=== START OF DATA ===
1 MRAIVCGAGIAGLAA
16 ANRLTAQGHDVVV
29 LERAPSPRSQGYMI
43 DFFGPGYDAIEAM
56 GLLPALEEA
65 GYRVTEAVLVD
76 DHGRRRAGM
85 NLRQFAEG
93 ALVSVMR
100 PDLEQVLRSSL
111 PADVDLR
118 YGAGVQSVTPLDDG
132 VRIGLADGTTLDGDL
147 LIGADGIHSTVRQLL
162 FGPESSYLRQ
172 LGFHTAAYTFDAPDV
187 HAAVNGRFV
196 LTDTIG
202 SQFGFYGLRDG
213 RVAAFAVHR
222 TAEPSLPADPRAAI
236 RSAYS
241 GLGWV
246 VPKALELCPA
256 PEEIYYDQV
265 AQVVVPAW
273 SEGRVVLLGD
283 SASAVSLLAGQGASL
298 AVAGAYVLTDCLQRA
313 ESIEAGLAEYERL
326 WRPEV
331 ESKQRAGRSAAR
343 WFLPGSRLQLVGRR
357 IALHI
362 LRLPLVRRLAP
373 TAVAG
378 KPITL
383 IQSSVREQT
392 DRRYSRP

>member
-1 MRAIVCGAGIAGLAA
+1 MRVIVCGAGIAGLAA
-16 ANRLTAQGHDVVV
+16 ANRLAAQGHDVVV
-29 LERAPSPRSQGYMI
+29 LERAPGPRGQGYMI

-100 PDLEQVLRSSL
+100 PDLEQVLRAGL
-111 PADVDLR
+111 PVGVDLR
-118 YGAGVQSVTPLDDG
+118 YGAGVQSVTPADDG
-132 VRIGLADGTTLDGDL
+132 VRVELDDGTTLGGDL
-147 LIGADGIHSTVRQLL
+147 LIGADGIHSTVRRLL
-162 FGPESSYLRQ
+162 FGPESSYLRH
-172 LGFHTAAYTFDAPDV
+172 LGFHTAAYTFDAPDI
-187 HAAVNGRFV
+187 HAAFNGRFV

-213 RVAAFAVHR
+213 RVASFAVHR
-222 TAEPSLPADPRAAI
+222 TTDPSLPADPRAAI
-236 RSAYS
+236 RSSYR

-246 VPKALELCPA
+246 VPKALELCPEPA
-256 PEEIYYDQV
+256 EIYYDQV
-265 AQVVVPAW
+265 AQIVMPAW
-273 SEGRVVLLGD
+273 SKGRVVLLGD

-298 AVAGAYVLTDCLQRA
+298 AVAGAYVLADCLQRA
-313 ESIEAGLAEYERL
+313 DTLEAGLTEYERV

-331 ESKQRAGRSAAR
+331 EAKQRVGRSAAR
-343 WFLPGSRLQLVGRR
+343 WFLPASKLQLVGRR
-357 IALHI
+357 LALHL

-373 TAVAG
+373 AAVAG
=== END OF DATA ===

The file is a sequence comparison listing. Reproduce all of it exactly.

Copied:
1 MRAIVCGAGIAGLAA
16 ANRLTAQGHDVVV
29 LERAPSPRSQGYMI
43 DFFGPGYDAIEAM
56 GLLPALEEA
65 GYRVTEAVLVD
76 DHGRRRAGM
85 NLRQFAEG
93 ALVSVMR
100 PDLEQVLRSSL
111 PADVDLR
118 YGAGVQSVTPLDDG
132 VRIGLADGTTLDGDL
147 LIGADGIHSTVRQLL
162 FGPESSYLRQ
172 LGFHTAAYTFDAPDV
187 HAAVNGRFV
196 LTDTIG
202 SQFGFYGLRDG
213 RVAAFAVHR
222 TAEPSLPADPRAAI
236 RSAYS
241 GLGWV
246 VPKALELCPA
256 PEEIYYDQV
265 AQVVVPAW
273 SEGRVVLLGD
283 SASAVSLLAGQGASL
298 AVAGAYVLTDCLQRA
313 ESIEAGLAEYERL
326 WRPEV
331 ESKQRAGRSAAR
343 WFLPGSRLQLVGRR
357 IALHI
362 LRLPLVRRLAP
373 TAVAG
378 KPITL
383 IQSSVREQT
392 DRRYSRP

>member
-1 MRAIVCGAGIAGLAA
+1 MRVIVCGAGIAGLAA
-16 ANRLTAQGHDVVV
+16 ANRLAAQGHDVVV
-29 LERAPSPRSQGYMI
+29 LERAPGPRGQGYMI

-100 PDLEQVLRSSL
+100 PDLEQVLRAGL
-111 PADVDLR
+111 PVGVDLR
-118 YGAGVQSVTPLDDG
+118 YGAGVQSVTPADDG
-132 VRIGLADGTTLDGDL
+132 VRVELDDGTTLGGDL
-147 LIGADGIHSTVRQLL
+147 LIGADGIHSTVRRLL
-162 FGPESSYLRQ
+162 FGPESSYLRH
-172 LGFHTAAYTFDAPDV
+172 LGFHTAAYTFDAPDI
-187 HAAVNGRFV
+187 HAAFNGRFV

-213 RVAAFAVHR
+213 RVASFAVHR
-222 TAEPSLPADPRAAI
+222 TTDPSLPADPRAAI
-236 RSAYS
+236 RSSYR

-246 VPKALELCPA
+246 VPKALELCPEPA
-256 PEEIYYDQV
+256 EIYYDQV
-265 AQVVVPAW
+265 AQIVMPAW
-273 SEGRVVLLGD
+273 SKGRVVLLGD

-298 AVAGAYVLTDCLQRA
+298 AVAGAYVLADCLQRA
-313 ESIEAGLAEYERL
+313 DTLEAGLTEYERV

-331 ESKQRAGRSAAR
+331 EAKQRVGRSAAR
-343 WFLPGSRLQLVGRR
+343 WFLPASKLQLVGRR
-357 IALHI
+357 LALHL

-373 TAVAG
+373 AAVAG